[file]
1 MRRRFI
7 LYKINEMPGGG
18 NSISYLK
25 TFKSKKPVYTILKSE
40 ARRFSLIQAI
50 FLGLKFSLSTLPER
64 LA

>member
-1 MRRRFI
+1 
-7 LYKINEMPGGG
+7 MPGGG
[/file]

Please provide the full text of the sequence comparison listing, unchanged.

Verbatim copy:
1 MRRRFI
7 LYKINEMPGGG
18 NSISYLK
25 TFKSKKPVYTILKSE
40 ARRFSLIQAI
50 FLGLKFSLSTLPER
64 LA

>member
-1 MRRRFI
+1 
-7 LYKINEMPGGG
+7 MPGGG